That means picking up shoes from the hallway, removing papers from tables and furniture and even taking down personal items—such as diplomas, pictures and trophies.
—that clutter the walls.
            Professional stagers take into account buyer demographics and buying psychology, and they use design elements in planning out the rooms, space and lighting.         “Some people think that staging is simply cleaning and packing up some of your things, but it is so much more than that,” said Linda Barnett, a certified staging professional with Indianapolis–based Home Matters. “Understanding traffic patterns and highlighting the positive attributes of a home while downplaying its negative features, all go into play.”
            One tip homeowners can do to stage their home themselves is to pack away unneeded items—such as seasonal clothes and old books—and put them in storage.
            It’s also important not to overwhelm potential buyers with wild colors and furniture, even if you think it makes your home “special.”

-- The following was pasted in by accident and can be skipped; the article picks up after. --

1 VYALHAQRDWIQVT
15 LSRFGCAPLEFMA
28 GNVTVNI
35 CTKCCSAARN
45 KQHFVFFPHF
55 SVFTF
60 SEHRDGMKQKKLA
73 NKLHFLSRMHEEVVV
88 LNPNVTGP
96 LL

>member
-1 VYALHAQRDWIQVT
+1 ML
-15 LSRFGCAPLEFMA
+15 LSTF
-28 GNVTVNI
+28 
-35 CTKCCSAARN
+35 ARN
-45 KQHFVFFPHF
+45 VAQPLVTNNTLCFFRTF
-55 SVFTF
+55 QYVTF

Remember, making your home look like a model rather than lived-in can make all the difference in selling a home.

Ruben Gonzalez can be reached at (562) 507-0754 or E-mail me.

Prudential (dba) is an independently owned and operated member of Prudential Real Estate Affiliates, Inc., a Prudential company. Equal Housing Opportunity.

Wednesday, December 5, 2012

Don’t Curb Homebuyers’ Enthusiasm with a Shabby Exterior





By Ruben Gonzalez Jr.
Prudential California Realty (DBA)


            Home sellers spend so much time preparing their interior for the sale that they can easily overlook what’s going on outside of the home. Yet great curb appeal can increase the value of a property by as much as 15-20%.
            Mario Garcia, a landscaper in Bethesda, Md. who helps prepare homes for market, says a well-manicured lawn is a magnet for buyers. On the other hand, overgrown trees or large bushes hiding the house are a no-no.
Buyers associate the condition of the exterior and landscape with the condition of the interior,” Garcia explained. “Curb appeal must invite buyers to view the rest of the property.”